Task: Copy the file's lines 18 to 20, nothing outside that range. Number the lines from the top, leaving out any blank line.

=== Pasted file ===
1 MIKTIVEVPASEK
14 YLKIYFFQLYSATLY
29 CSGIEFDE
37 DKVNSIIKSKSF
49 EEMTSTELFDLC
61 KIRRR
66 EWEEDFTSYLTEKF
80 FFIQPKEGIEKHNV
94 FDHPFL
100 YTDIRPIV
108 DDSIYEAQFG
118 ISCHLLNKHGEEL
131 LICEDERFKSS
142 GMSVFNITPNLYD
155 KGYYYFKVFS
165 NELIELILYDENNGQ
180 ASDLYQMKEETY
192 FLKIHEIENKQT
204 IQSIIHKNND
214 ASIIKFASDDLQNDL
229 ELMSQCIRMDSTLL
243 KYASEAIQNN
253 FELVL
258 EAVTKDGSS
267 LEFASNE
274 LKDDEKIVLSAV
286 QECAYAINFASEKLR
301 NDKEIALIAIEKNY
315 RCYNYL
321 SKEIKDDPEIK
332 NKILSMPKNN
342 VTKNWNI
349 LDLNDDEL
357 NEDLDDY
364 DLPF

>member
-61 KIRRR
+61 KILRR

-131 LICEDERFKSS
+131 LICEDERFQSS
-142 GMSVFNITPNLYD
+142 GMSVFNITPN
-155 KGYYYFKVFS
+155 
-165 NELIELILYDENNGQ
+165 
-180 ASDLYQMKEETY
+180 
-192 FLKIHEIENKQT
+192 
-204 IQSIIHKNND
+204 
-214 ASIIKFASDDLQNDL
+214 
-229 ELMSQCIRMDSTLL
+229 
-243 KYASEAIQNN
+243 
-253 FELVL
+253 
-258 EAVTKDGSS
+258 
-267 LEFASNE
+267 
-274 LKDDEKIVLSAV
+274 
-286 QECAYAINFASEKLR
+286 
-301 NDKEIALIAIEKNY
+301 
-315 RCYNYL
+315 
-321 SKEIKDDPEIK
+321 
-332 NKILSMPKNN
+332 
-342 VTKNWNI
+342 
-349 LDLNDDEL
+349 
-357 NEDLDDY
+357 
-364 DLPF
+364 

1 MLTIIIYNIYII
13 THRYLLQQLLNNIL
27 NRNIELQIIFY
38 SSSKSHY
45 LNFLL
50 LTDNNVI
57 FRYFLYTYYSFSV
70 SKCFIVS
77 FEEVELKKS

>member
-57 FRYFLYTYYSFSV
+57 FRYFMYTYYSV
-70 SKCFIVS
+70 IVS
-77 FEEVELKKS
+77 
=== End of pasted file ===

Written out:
192 FLKIHEIENKQT
204 IQSIIHKNND
214 ASIIKFASDDLQNDL